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Rating optimization = boat castration?

Updated: Jul 24, 2022

To win a race, rating optimisation is still necessary. Unfortunately this leads to a kind of castration. Things that are fun must be smaller, especially the main and gennaker. We try to find these concessions to the ORC, which can be easily updated without buying a new boat.

A smaller gennaker can easily be replaced, but a main has an impact on the overall balance of the boat. A larger mainsail makes the bot a weather wheel.

Our ORC suggests reducing the foot length of the main. So we have to set the mast back 100-150mm. This means that the shrouds and jib lead tracks must also move. Also the superstructures must be inside. Also the interior. And the deckshouse will have a new shape. That means the whole trim of the boat changes.

None of this increased the speed, only the rating changed. But it produces an enormous amount of work. The new mainsail is smaller, but more difficult to produce. These high aspect sails are more difficult to trim and due to the higher forces in the leech more expensive to produce.

New ORC optimized mainsail (red). The idea behind a rating rule is enabling yachts to race against each other by attributing a rating based on corrected time. A racer will aim to have the lowest possible handicap and the fastest boat. IRC, ORC, PHRF and ORR are the major rating rules which take a variety of measurements and characteristics of each boat to develop a single number or set of numbers, across various conditions and angles, allowing race committees to equalize performance on the race course.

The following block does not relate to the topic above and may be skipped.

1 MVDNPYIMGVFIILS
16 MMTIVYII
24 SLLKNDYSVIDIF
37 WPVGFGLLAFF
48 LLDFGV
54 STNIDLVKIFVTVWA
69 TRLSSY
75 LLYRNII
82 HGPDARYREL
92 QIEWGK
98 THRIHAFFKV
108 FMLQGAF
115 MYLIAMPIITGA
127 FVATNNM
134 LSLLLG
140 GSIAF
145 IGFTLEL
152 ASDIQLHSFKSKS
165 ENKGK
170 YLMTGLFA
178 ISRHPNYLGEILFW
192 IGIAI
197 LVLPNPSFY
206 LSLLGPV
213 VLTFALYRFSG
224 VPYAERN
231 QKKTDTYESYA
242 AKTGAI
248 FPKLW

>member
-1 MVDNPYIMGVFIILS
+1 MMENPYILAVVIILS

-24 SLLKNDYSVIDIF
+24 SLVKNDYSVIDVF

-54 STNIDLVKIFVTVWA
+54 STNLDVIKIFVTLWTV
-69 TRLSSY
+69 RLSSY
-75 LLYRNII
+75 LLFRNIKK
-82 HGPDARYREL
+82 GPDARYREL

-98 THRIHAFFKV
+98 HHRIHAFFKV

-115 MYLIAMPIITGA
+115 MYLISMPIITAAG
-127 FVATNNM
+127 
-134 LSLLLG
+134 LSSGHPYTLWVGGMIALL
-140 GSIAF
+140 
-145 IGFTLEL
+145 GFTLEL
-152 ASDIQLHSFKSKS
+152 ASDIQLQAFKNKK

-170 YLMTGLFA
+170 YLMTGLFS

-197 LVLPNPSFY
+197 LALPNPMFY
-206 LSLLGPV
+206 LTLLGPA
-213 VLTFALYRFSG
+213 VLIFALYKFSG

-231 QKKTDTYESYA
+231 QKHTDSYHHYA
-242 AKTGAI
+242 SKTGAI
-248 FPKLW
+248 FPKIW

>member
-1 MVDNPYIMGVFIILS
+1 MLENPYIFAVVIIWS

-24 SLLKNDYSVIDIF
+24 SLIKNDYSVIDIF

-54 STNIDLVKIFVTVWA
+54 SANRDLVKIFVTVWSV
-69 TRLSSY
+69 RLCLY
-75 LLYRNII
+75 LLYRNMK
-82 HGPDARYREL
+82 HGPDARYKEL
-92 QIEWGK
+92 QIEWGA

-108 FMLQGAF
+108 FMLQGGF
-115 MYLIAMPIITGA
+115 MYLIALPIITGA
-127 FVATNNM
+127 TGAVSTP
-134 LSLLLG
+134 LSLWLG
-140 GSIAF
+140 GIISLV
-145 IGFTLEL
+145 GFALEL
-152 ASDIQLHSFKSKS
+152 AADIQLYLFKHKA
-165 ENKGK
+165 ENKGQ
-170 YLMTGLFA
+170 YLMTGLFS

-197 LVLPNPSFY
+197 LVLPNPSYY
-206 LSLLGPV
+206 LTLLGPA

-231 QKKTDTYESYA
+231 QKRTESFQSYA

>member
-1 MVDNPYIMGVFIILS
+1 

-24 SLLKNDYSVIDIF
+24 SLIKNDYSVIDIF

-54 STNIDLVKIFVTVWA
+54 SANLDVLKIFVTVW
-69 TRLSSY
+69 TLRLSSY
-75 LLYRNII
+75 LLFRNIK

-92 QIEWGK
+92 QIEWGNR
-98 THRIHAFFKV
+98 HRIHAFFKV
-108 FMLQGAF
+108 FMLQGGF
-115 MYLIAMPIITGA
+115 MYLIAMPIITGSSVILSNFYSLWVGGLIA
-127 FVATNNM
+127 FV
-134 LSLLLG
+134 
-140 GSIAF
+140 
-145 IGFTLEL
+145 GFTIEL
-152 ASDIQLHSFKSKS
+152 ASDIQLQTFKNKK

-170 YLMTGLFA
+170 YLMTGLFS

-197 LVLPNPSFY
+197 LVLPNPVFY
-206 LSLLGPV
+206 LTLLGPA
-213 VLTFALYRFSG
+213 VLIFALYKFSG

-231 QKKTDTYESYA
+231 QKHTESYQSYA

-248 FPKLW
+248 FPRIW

Rating optimization is - unfortunately - a necessary task if you want to win races

We are working on IRC, too, but this will make our hungry, elegant tiger a cosy, clumsy pussycat.

IRC is a measurement system which is co-managed by the RORC in Great Britain and UNCL in France. A common conception about IRC is that it is not transparent. The calculation method is secret in order to prevent designers from exploiting potential loopholes in the rules, but this doesn´t work. To get indications, you can to compare different boats. You can buy the IRC certificates of the good performers and compare those certificates to your own. Collect all all the information in a spreadsheet, the differences can show where performance-gaps could be found. Designers, who do this kind of work more often, have a better database on which they can find the gaps. If you consider that one trial certificate is around 120€, it could become a costly procedure.

Some ideas that seem to work in IRC:

- shorter mast

- adding weight in the boat

- small rudder

- steel fin (instead of carbon)

- steel bulb (instead of lead)

- no bulb, thicker keel Nothing of this will lead to a better boat.

We believe: Speed is still your friend in any rating game - especially if you train sailing and trimming. You don't want to sail a slow boat, you want just to win races. It's terrible to slow down a ship and not knowing whether it will be of any use next season because they have closed the gap. So far we have not made the boat slower, just optimised it. As speed junkies we have so far resisted this. But for IRC we will probably have to offer an iron keel and a glass version with more weight. For ORC we probably offer smaller sails as option. Then everybody can choose ... More information here:

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